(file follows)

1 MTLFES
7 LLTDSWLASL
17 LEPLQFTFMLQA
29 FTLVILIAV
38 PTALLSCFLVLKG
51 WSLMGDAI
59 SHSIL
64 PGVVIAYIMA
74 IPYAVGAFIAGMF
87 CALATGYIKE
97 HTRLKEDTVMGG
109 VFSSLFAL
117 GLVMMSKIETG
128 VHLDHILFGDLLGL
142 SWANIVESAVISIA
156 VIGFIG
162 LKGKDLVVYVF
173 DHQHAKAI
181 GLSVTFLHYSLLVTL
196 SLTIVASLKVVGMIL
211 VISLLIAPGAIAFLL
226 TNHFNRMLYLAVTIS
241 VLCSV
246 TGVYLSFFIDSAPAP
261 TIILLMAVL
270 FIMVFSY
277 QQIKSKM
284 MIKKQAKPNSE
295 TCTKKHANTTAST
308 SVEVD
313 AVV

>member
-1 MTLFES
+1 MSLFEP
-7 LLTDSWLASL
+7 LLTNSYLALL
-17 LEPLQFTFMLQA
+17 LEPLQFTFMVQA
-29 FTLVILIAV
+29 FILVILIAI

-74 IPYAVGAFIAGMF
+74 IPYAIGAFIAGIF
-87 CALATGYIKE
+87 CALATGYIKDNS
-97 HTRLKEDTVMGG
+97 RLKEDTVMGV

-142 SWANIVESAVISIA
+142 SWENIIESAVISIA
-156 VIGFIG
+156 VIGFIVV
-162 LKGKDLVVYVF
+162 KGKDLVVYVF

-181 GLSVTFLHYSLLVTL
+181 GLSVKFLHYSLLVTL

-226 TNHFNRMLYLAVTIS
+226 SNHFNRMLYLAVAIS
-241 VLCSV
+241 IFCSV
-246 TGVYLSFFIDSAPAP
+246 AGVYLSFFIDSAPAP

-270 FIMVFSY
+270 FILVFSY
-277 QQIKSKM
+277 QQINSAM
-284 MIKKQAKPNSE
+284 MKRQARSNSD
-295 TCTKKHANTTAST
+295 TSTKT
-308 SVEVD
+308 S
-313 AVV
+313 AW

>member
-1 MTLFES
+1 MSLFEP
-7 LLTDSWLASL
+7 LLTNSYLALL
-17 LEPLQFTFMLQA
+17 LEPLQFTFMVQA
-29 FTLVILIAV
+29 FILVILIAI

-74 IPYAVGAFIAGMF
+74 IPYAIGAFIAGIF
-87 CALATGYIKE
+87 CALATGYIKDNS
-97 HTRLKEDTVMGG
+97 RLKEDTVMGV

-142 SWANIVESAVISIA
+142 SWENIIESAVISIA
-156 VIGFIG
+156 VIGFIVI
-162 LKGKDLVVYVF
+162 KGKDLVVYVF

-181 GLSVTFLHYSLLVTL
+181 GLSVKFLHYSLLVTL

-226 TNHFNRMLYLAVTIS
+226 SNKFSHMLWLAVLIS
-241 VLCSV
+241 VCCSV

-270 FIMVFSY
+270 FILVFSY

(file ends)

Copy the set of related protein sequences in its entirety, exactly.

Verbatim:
1 MTLFES
7 LLTDSWLASL
17 LEPLQFTFMLQA
29 FTLVILIAV
38 PTALLSCFLVLKG
51 WSLMGDAI
59 SHSIL
64 PGVVIAYIMA
74 IPYAVGAFIAGMF
87 CALATGYIKE
97 HTRLKEDTVMGG
109 VFSSLFAL
117 GLVMMSKIETG
128 VHLDHILFGDLLGL
142 SWANIVESAVISIA
156 VIGFIG
162 LKGKDLVVYVF
173 DHQHAKAI
181 GLSVTFLHYSLLVTL
196 SLTIVASLKVVGMIL
211 VISLLIAPGAIAFLL
226 TNHFNRMLYLAVTIS
241 VLCSV
246 TGVYLSFFIDSAPAP
261 TIILLMAVL
270 FIMVFSY
277 QQIKSKM
284 MIKKQAKPNSE
295 TCTKKHANTTAST
308 SVEVD
313 AVV

>member
-1 MTLFES
+1 MSLFEP
-7 LLTDSWLASL
+7 LLTNSYLALL
-17 LEPLQFTFMLQA
+17 LEPLQFTFMVQA
-29 FTLVILIAV
+29 FILVILIAI

-74 IPYAVGAFIAGMF
+74 IPYAIGAFIAGIF
-87 CALATGYIKE
+87 CALATGYIKDNS
-97 HTRLKEDTVMGG
+97 RLKEDTVMGV

-142 SWANIVESAVISIA
+142 SWENIIESAVISIA
-156 VIGFIG
+156 VIGFIVV
-162 LKGKDLVVYVF
+162 KGKDLVVYVF

-181 GLSVTFLHYSLLVTL
+181 GLSVKFLHYSLLVTL

-226 TNHFNRMLYLAVTIS
+226 SNHFNRMLYLAVAIS
-241 VLCSV
+241 IFCSV
-246 TGVYLSFFIDSAPAP
+246 AGVYLSFFIDSAPAP

-270 FIMVFSY
+270 FILVFSY
-277 QQIKSKM
+277 QQINSAM
-284 MIKKQAKPNSE
+284 MKRQARSNSD
-295 TCTKKHANTTAST
+295 TSTKT
-308 SVEVD
+308 S
-313 AVV
+313 AW

>member
-1 MTLFES
+1 MSLFEP
-7 LLTDSWLASL
+7 LLTNSYLALL
-17 LEPLQFTFMLQA
+17 LEPLQFTFMVQA
-29 FTLVILIAV
+29 FILVILIAI

-74 IPYAVGAFIAGMF
+74 IPYAIGAFIAGIF
-87 CALATGYIKE
+87 CALATGYIKDNS
-97 HTRLKEDTVMGG
+97 RLKEDTVMGV

-142 SWANIVESAVISIA
+142 SWENIIESAVISIA
-156 VIGFIG
+156 VIGFIVI
-162 LKGKDLVVYVF
+162 KGKDLVVYVF

-181 GLSVTFLHYSLLVTL
+181 GLSVKFLHYSLLVTL

-226 TNHFNRMLYLAVTIS
+226 SNKFSHMLWLAVLIS
-241 VLCSV
+241 VCCSV

-270 FIMVFSY
+270 FILVFSY